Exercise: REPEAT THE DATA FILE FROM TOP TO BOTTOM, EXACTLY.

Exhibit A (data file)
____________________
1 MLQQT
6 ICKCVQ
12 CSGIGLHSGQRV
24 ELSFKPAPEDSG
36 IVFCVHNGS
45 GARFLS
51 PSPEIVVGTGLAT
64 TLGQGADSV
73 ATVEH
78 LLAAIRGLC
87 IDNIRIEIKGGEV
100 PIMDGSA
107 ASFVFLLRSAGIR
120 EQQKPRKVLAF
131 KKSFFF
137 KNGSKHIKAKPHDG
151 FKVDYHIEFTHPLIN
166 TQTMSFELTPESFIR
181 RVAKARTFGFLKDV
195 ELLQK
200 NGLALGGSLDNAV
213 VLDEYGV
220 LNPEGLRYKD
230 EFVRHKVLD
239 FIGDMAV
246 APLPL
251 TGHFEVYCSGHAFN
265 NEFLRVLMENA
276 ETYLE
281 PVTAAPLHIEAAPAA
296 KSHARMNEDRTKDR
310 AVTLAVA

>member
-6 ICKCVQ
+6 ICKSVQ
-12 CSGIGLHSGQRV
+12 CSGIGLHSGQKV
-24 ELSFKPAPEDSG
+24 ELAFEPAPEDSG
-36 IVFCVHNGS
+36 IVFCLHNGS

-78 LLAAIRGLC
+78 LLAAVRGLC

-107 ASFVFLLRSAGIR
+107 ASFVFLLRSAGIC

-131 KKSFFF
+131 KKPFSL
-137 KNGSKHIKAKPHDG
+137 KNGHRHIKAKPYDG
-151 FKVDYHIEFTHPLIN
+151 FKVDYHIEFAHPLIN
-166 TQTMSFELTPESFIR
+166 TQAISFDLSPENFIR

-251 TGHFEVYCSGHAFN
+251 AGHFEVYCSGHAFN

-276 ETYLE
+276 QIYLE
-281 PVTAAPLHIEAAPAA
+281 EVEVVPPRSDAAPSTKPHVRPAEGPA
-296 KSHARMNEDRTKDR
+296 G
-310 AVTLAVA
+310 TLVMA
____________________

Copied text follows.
1 MLQQT
6 ICKCVQ
12 CSGIGLHSGQRV
24 ELSFKPAPEDSG
36 IVFCVHNGS
45 GARFLS
51 PSPEIVVGTGLAT
64 TLGQGADSV
73 ATVEH
78 LLAAIRGLC
87 IDNIRIEIKGGEV
100 PIMDGSA
107 ASFVFLLRSAGIR
120 EQQKPRKVLAF
131 KKSFFF
137 KNGSKHIKAKPHDG
151 FKVDYHIEFTHPLIN
166 TQTMSFELTPESFIR
181 RVAKARTFGFLKDV
195 ELLQK
200 NGLALGGSLDNAV
213 VLDEYGV
220 LNPEGLRYKD
230 EFVRHKVLD
239 FIGDMAV
246 APLPL
251 TGHFEVYCSGHAFN
265 NEFLRVLMENA
276 ETYLE
281 PVTAAPLHIEAAPAA
296 KSHARMNEDRTKDR
310 AVTLAVA

>member
-6 ICKCVQ
+6 ICKSVQ
-12 CSGIGLHSGQRV
+12 CSGIGLHSGQKV
-24 ELSFKPAPEDSG
+24 ELAFEPAPEDSG
-36 IVFCVHNGS
+36 IVFCLHNGS

-78 LLAAIRGLC
+78 LLAAVRGLC

-107 ASFVFLLRSAGIR
+107 ASFVFLLRSAGIC

-131 KKSFFF
+131 KKPFSL
-137 KNGSKHIKAKPHDG
+137 KNGHRHIKAKPYDG
-151 FKVDYHIEFTHPLIN
+151 FKVDYHIEFAHPLIN
-166 TQTMSFELTPESFIR
+166 TQAISFDLSPENFIR

-251 TGHFEVYCSGHAFN
+251 AGHFEVYCSGHAFN

-276 ETYLE
+276 QIYLE
-281 PVTAAPLHIEAAPAA
+281 EVEVVPPRSDAAPSTKPHVRPAEGPA
-296 KSHARMNEDRTKDR
+296 G
-310 AVTLAVA
+310 TLVMA